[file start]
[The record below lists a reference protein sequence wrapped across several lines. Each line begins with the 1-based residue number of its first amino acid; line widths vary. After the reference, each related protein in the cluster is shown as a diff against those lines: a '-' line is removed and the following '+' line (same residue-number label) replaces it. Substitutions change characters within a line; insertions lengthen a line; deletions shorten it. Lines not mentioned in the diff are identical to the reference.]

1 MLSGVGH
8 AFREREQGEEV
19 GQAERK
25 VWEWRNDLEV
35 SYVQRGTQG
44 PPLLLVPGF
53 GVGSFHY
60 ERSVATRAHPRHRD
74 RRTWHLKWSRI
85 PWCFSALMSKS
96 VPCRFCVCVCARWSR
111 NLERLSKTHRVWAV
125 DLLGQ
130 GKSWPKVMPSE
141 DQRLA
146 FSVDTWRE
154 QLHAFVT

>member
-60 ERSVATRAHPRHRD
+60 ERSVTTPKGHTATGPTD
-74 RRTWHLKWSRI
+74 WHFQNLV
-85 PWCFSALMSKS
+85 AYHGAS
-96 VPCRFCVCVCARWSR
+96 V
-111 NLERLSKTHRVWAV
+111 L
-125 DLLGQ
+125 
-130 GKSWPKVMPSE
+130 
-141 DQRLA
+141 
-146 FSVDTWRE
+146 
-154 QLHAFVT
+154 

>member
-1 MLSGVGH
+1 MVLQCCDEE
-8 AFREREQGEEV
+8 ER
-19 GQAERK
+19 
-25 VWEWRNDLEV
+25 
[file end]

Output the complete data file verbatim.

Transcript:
[The record below lists a reference protein sequence wrapped across several lines. Each line begins with the 1-based residue number of its first amino acid; line widths vary. After the reference, each related protein in the cluster is shown as a diff against those lines: a '-' line is removed and the following '+' line (same residue-number label) replaces it. Substitutions change characters within a line; insertions lengthen a line; deletions shorten it. Lines not mentioned in the diff are identical to the reference.]

1 MLSGVGH
8 AFREREQGEEV
19 GQAERK
25 VWEWRNDLEV
35 SYVQRGTQG
44 PPLLLVPGF
53 GVGSFHY
60 ERSVATRAHPRHRD
74 RRTWHLKWSRI
85 PWCFSALMSKS
96 VPCRFCVCVCARWSR
111 NLERLSKTHRVWAV
125 DLLGQ
130 GKSWPKVMPSE
141 DQRLA
146 FSVDTWRE
154 QLHAFVT

>member
-60 ERSVATRAHPRHRD
+60 ERSVTTPKGHTATGPTD
-74 RRTWHLKWSRI
+74 WHFQNLV
-85 PWCFSALMSKS
+85 AYHGAS
-96 VPCRFCVCVCARWSR
+96 V
-111 NLERLSKTHRVWAV
+111 L
-125 DLLGQ
+125 
-130 GKSWPKVMPSE
+130 
-141 DQRLA
+141 
-146 FSVDTWRE
+146 
-154 QLHAFVT
+154 

>member
-1 MLSGVGH
+1 MVLQCCDEE
-8 AFREREQGEEV
+8 ER
-19 GQAERK
+19 
-25 VWEWRNDLEV
+25 